Pakistan’s National Security Policy: It’s Time to Change

Pakistan’s National Security Policy: It’s Time to Change

Security in the 21st century has evolving dimensions and challenges. With changing geopolitical dynamics, an up-to-date and flawless policy should be devised to cater to the needs of the state and its populace against external and internal threats. Pakistan has, for the first time, issued a National Security Policy earlier this year. Interestingly, for the first time, it moves away from the traditional – military – notion of security to a more encompassing and much needed non-traditional realm, though it is desirable to strike a balance by between the traditional and the non-traditional security imperatives

The Prime Minister and his team devised Pakistan’s National Security Policy (NSP) 2022-2026 with economics and citizen well-being as its cornerstones; an abridged version of the policy has been released for public consumption. Previously, the policies existed only on paper; however, this time the state’s primary focus has shifted to citizens and their protection as a top priority in order to boost and achieve economic security. Citizens, especially the youth, that have the potential to alter the fate of the economy altogether, must be ensured a safe and secure environment.

In another first, in Section VIII on ‘Human Security’ in the publicly accessible document, gender security has found a place in state policy. With women comprising half of the population, no policy can become successful unless it adopts a gendered lens to achieve peace and security. This is important as in the Global Gender Gap Report 2021 issued by World Economic Forum (WEF), Pakistan ranked 153 out of 156 countries in the gender parity index; the report shows that Pakistan has not improved significantly as compared to its neighbours, Bangladesh and India which rank 65th and 112th in the index.

In Section IV, ‘Securing our Future’, the economy remains a core theme, advocating a major shift from a geostrategic approach to one centred on geo-economics. The NSP envisions economic security and sovereignty being achieved through sustainable growth, financial solvency, and inclusive development. The role of economic security as its foremost priority, along with the human security.

In Section II entitled ‘National Security Framework’, the internal and external challenges to the sovereignty of Pakistan are widely addressed and a road map of policies to tackle these issues is laid out. These would address, for instance, issues resulting from Indian activity such as fomenting unrest in Balochistan and running a disinformation campaign through DisInfoLab, etc.; and extremist activities which, though having declined, continue to be orchestrated in the country. Climate change and ecological security, which pose a wide array of challenges to society are also addressed. The country has suffered far more than expected as a result of the climate change phenomenon; due to climate change, 100 deaths were reported in 2020 alone due to excessive rainfall in Karachi.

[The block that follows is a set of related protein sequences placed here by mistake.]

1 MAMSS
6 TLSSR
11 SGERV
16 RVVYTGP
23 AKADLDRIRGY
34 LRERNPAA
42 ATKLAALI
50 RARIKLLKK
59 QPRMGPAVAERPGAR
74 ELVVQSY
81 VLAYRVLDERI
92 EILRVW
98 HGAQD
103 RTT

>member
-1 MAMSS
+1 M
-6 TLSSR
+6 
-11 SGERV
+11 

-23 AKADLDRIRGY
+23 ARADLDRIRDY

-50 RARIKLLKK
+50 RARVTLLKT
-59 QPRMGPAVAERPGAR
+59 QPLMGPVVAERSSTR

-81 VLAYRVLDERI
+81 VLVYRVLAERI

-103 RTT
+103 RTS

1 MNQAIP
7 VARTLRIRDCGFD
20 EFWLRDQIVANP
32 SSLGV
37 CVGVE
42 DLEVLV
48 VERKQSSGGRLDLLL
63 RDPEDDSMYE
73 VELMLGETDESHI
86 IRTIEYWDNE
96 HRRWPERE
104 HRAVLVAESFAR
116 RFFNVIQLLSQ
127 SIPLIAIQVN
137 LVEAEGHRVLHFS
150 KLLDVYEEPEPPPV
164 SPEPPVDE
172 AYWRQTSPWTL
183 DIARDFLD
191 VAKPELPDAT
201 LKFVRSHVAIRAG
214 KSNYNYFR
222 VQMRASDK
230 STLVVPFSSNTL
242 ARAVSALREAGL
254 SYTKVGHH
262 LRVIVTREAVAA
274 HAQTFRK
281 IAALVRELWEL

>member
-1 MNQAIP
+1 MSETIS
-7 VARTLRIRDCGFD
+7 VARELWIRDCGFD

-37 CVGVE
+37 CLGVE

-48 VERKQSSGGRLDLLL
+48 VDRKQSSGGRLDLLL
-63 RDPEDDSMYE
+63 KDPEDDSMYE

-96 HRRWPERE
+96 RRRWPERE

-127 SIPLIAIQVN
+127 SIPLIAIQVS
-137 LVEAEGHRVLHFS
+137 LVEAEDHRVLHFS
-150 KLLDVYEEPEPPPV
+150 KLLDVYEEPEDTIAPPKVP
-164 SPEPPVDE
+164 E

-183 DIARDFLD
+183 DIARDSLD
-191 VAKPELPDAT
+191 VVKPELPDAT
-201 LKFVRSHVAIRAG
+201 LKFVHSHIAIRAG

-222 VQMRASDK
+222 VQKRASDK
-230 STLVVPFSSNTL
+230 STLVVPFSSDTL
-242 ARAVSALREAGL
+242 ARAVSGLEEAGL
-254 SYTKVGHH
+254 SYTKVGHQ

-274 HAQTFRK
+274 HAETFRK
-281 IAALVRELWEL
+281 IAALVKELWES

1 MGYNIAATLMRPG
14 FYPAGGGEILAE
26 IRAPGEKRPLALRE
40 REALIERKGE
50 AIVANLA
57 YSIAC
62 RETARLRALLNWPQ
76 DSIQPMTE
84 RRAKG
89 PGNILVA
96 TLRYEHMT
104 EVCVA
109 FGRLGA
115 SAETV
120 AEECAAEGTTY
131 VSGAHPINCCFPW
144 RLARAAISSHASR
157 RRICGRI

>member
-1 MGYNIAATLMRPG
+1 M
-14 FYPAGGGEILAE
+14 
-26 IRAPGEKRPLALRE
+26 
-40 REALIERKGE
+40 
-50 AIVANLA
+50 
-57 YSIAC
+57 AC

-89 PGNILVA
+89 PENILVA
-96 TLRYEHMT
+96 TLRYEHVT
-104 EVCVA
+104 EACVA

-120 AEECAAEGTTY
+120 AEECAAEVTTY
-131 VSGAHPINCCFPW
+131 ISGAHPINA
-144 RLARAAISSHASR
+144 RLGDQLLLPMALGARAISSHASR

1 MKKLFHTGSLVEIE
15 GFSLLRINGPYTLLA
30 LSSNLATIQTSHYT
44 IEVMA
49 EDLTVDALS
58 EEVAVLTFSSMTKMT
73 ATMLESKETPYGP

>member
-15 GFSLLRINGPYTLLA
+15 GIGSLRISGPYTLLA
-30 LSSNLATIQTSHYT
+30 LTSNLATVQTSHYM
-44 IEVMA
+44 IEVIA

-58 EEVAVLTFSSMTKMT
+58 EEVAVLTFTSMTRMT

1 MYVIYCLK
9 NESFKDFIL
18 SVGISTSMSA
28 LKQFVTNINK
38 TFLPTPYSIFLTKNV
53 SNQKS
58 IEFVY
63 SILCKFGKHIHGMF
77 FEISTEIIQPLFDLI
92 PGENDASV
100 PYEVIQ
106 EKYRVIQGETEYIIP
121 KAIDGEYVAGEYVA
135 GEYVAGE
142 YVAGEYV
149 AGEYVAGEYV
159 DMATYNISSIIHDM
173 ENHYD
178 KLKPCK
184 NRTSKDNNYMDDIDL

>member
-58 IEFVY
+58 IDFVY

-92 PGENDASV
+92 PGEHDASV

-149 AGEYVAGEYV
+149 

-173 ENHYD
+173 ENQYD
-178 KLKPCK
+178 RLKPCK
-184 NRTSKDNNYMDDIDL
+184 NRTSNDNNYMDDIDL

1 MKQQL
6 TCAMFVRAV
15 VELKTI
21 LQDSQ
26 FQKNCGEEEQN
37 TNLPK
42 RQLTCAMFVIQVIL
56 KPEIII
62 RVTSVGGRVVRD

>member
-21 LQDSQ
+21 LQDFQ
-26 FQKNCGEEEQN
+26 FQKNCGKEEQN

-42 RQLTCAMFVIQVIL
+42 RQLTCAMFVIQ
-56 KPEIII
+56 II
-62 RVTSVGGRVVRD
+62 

Military modernization for land, air, sea, cyber and outer space, are a focus of the policy and this is widely stipulated in the NSP to counter the Hindutva ideology that is more prone to violence than peace. With changing dynamics in the region, it is imperative that evil designs be reciprocated in the same fashion. Furthermore, the disruptive technological designs that India is pursuing are a major challenge for Pakistan. The cyber domain is widely used to spread fake news against Pakistan, and the NSP clearly highlights the role of cyber security to ensure its security and hinder surveillance from any direction.

The NSP is an important breakthrough, though there is room for improvement. Pakistan’s policy consideration to focus more on non-traditional aspects is accommodative and timely. However, it will be difficult to understand the impact of the postulated policies until they are implemented.

That being said, the changing trend in Pakistan’s NSP is well balanced and pinpoints the required actions to be put forth keeping in view the current trends. The NSP also focuses on disseminating up-to-date knowledge to citizens in order to remain in line with international standards of innovation and creativity. Prepared over a lengthy period of time, the NSP is a ray of hope for the future endeavors of Pakistan as a country. Since no policy bears fruit in the rudimentary stages, the same goes for the NSP. This bold step for keeping the economy upfront will definitely take the country a long way forward.

Pakistan’s National Security Policy: It’s Time to Change

About Sikandar Azam Khan 2 Articles
Sikandar Azam Khan is currently working as Research Officer, at Balochistan Think Tank Network (BTTN), BUITEMS Quetta

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